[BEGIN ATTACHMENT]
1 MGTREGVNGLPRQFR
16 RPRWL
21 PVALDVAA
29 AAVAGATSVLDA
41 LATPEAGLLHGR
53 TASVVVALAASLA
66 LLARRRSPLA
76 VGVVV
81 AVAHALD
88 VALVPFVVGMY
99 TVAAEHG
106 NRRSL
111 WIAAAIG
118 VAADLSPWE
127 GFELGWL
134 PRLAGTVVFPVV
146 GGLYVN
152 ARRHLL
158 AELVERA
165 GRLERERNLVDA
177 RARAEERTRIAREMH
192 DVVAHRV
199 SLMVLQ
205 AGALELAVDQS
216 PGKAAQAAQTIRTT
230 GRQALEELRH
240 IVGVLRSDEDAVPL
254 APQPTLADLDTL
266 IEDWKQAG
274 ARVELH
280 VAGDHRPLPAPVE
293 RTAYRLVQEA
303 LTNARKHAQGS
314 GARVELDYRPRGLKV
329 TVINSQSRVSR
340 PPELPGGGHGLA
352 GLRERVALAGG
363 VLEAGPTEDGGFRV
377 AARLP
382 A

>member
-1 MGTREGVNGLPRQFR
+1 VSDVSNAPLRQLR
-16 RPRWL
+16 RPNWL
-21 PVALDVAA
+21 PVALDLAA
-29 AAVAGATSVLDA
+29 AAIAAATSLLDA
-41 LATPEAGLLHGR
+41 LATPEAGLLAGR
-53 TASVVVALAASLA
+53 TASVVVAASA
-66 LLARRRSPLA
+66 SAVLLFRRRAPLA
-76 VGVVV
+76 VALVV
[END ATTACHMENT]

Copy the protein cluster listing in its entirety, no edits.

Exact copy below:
1 MGTREGVNGLPRQFR
16 RPRWL
21 PVALDVAA
29 AAVAGATSVLDA
41 LATPEAGLLHGR
53 TASVVVALAASLA
66 LLARRRSPLA
76 VGVVV
81 AVAHALD
88 VALVPFVVGMY
99 TVAAEHG
106 NRRSL
111 WIAAAIG
118 VAADLSPWE
127 GFELGWL
134 PRLAGTVVFPVV
146 GGLYVN
152 ARRHLL
158 AELVERA
165 GRLERERNLVDA
177 RARAEERTRIAREMH
192 DVVAHRV
199 SLMVLQ
205 AGALELAVDQS
216 PGKAAQAAQTIRTT
230 GRQALEELRH
240 IVGVLRSDEDAVPL
254 APQPTLADLDTL
266 IEDWKQAG
274 ARVELH
280 VAGDHRPLPAPVE
293 RTAYRLVQEA
303 LTNARKHAQGS
314 GARVELDYRPRGLKV
329 TVINSQSRVSR
340 PPELPGGGHGLA
352 GLRERVALAGG
363 VLEAGPTEDGGFRV
377 AARLP
382 A

>member
-1 MGTREGVNGLPRQFR
+1 VSDVSNAPLRQLR
-16 RPRWL
+16 RPNWL
-21 PVALDVAA
+21 PVALDLAA
-29 AAVAGATSVLDA
+29 AAIAAATSLLDA
-41 LATPEAGLLHGR
+41 LATPEAGLLAGR
-53 TASVVVALAASLA
+53 TASVVVAASA
-66 LLARRRSPLA
+66 SAVLLFRRRAPLA
-76 VGVVV
+76 VALVV